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Evolving Insurance

06 February 2020

Our regular Evolving Insurance calls can connect your business with the latest in regulation, technology and insights, allowing you to be at the forefront of the industry. Discover our recent sessions below.

Payment Acceptance Optimisation

PAO relates to credit and debit card transaction acceptance rates, ensuring genuine transactions are accepted, whilst preventing opportunities for fraudulent transactions. Listen below to find out more.

Gavin: Hi and good afternoon, everybody. It's Gavin Westmoreland here. I'm the Head of General Life Insurance at Barclays Corporate Bank and I'd like to welcome you all to the first in what we hope will be a long series of calls that we're running under the banner of Evolving Insurance.

 

Those of you who are already Barclays clients will hopefully have heard us talking for some time around evolving insurance. In summary, it's our customer-focused approach to banking the sector. We recognize that the sector is changing. The insurance industry is changing quickly and customer expectations are evolving and adapting. We, at Barclays, want to partner with you, our clients, to help you meet and exceed those expectations in order to drive your own businesses forward and to that end, we hope that you'll find these calls to be helpful in terms of giving you some topics of interest and development within the sector to think about and obviously we hope to be able to follow up with many of you on a one-on-one basis afterwards.

 

I'll hand over to Matt who can give you a little bit more of an introduction to the topic we'll be talking about today.

 

Matt: Thanks, Gavin. So my name is Matthew Paul and I work Business Payment Solutions and have been supporting the evolving insurance piece of work, as Gavin mentioned. Once again, we'd just like to thank everybody for dialing in today. Really appreciate your time and hopefully you'll find the session useful. I think one of the most exciting pieces or one of the most exciting things around the evolving insurance piece of work is the collaboration across the Barclays group and some of the unique assets that we have. And today, my colleague, Deanne Mott from Barclaycard Payment Solutions, will cover the work we're doing with a number of our merchants on payment acceptance optimization which is supported by issuing data that we see from our debit and credit issuing businesses which we -- which we believe kind of provides a really unique insight and is of really benefit to our merchants. So without further ado, I will hand over to Deanne.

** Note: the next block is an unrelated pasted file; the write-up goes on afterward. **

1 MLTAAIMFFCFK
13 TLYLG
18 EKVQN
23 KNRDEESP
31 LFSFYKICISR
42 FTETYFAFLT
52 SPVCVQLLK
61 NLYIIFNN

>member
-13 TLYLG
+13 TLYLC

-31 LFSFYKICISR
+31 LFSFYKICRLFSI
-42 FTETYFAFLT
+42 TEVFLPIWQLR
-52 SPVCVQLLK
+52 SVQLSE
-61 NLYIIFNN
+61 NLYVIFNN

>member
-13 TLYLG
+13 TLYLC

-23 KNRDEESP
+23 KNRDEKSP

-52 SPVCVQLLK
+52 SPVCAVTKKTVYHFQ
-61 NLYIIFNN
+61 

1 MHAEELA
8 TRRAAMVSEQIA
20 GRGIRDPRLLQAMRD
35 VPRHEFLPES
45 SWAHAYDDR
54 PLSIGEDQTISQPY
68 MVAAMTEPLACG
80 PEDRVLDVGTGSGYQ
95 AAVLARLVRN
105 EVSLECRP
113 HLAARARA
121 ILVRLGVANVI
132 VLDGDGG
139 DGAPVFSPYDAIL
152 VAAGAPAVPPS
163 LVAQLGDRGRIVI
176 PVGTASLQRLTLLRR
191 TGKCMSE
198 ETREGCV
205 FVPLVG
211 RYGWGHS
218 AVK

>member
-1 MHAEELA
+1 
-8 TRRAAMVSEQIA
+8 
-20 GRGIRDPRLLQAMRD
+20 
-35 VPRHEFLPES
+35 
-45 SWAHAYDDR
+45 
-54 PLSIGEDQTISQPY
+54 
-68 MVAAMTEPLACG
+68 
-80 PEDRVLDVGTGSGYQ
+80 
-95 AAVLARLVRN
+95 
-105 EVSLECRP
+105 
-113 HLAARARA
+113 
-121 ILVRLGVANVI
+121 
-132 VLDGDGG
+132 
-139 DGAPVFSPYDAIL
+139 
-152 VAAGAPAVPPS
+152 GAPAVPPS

Deanne: Good afternoon, everybody. Again, thank you for joining this session. So my name is Deanne Mott from the payment optimization team. I'm a consultant within that team and as part of my role, what we do is we look at how we can optimize acceptance rates for our customers. There will be a certain number of transactions that you process that will be declined.

 

A certain amount of those will be what we call "hard declines," so ones that you wouldn't want going through, but there are some that we would deem as "soft declines." So there might be something that we can do working with you individually to increase those acceptance rates for you. So the purpose of this session is just really to go through what we've looked at in terms of the insurance sector, how we feel we can support you going forward and what we can do with you on an individual basis.

 

So I guess initially what we do is we offer a consultancy service optimizing payments for you and we do that by leveraging our unique position as an acquirer, but also as a card issuer. So we work with our colleagues across the bank looking at our issuing data as well as our acquiring data to identify any areas where we can improve acceptance rates for you. We produce benchmarking reports which benchmarks you against your peers and also benchmarks us against other acquirers to see where we stand within the industry.

 

What we're there for is to enable businesses to maximize revenue, but minimize losses at the same time. What we don't want to do is to allow transactions through, but at the back-end you see an increase in charge-backs or fraud happening. So we want to make sure we're allowing the correct type of transactions to come through for your business.

 

Just at a high-level, industry insight shows us that there are a high volume of what we call ECI 7 transactions. That's non-secure e-commerce transactions and these are going to be impacted by PSD2 and strong customer authentication will also come in in September. (I know) Gavin alluded to a future webinar that will cover that for you.